The larger far-field beam size and flat-topped asymmetry are produced by higher absorption and an appreciable vertical heat diffusion (a large with respect to ), as shown in Fig. 5. As increases and heat is increasingly dissipated in the vertical direction, the thermal gradient for is reduced. Subsequently, the far-field diffraction is also truncated as increases, leading to a flattened far-field intensity profile, , as illustrated in Figs. 5(b)–5(c). Moreover, the wider far-field patterns correspond with sharper heat gradients and higher light absorption. Marangoni and Rayleigh–Bénard convective flows partially explain how heat is dissipated in the vertical direction due to the rise of heated solvent toward the meniscus. A question remains as to the physical mechanism that leads to the extreme changes in absorption and heat dissipation in the vertical direction. There is evidence that as gold nanoparticles are illuminated, the surrounding solution can undergo a phase transition to a superheated metastable liquid state as an alternative to direct vaporization, which, upon cooling, collapses into mixed states of higher and lower density; this could account for the vertical motion of the nanoparticles . The dynamics of the water–solute interactions at this stage must both enhance and play a critical role in the low-light threshold heat oscillations. We also observe a cyclic nanoparticle flow in the vertical plane of the light via side-camera images that would be facilitated by nanobubbles, thermal blooming, and thermophoresis [10,11,32 –35].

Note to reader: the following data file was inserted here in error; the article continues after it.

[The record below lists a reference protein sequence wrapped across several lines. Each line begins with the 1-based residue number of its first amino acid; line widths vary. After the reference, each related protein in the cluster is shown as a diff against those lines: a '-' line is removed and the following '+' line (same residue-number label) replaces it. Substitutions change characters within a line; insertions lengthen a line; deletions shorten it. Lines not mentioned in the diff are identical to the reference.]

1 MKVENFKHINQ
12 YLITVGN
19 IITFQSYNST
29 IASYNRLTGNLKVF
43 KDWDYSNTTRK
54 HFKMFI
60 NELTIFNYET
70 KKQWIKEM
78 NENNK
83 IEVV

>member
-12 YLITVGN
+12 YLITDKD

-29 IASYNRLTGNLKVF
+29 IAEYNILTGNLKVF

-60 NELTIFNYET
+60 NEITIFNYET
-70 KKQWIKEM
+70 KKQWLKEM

From the numerical calculations and the far-field patterns, we extrapolate that varies by three orders of magnitude over the duration of one thermal cycle. The large and sudden changes in suggest a threshold heat-discharging mechanism that sharply accelerates the Marangoni flows, which could be explained by the finite heat of vaporization required to produce the nanobubbles. The formation of nanobubbles or vapor enclosures around hot nanoparticles would produce buoyant lifting forces and accelerate the removal of heat from the nanofluid center. Moreover, the simultaneous removal of plasmonically absorbing particles from the light path would also rapidly decrease the light that is absorbed. The presence of nanobubbles agrees experimentally with the time-dependent changes in the far-field patterns, where the diffraction pattern simultaneously shrinks as it gains the flat-topped asymmetry (insets in Figs. 1 and 2).